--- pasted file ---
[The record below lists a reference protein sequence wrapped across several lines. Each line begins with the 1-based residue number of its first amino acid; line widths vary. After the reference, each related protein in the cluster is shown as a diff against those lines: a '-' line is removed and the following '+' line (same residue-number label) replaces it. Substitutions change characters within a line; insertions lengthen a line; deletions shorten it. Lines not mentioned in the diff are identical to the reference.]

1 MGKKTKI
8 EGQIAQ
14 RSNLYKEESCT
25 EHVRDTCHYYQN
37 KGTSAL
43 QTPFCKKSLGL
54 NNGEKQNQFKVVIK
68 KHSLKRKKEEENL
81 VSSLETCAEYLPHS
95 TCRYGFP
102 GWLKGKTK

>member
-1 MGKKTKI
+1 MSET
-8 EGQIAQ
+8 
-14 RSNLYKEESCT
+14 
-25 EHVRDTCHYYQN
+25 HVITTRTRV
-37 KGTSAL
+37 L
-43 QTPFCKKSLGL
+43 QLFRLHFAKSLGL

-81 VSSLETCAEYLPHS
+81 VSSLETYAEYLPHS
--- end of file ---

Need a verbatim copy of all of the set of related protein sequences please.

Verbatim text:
[The record below lists a reference protein sequence wrapped across several lines. Each line begins with the 1-based residue number of its first amino acid; line widths vary. After the reference, each related protein in the cluster is shown as a diff against those lines: a '-' line is removed and the following '+' line (same residue-number label) replaces it. Substitutions change characters within a line; insertions lengthen a line; deletions shorten it. Lines not mentioned in the diff are identical to the reference.]

1 MGKKTKI
8 EGQIAQ
14 RSNLYKEESCT
25 EHVRDTCHYYQN
37 KGTSAL
43 QTPFCKKSLGL
54 NNGEKQNQFKVVIK
68 KHSLKRKKEEENL
81 VSSLETCAEYLPHS
95 TCRYGFP
102 GWLKGKTK

>member
-1 MGKKTKI
+1 MSET
-8 EGQIAQ
+8 
-14 RSNLYKEESCT
+14 
-25 EHVRDTCHYYQN
+25 HVITTRTRV
-37 KGTSAL
+37 L
-43 QTPFCKKSLGL
+43 QLFRLHFAKSLGL

-81 VSSLETCAEYLPHS
+81 VSSLETYAEYLPHS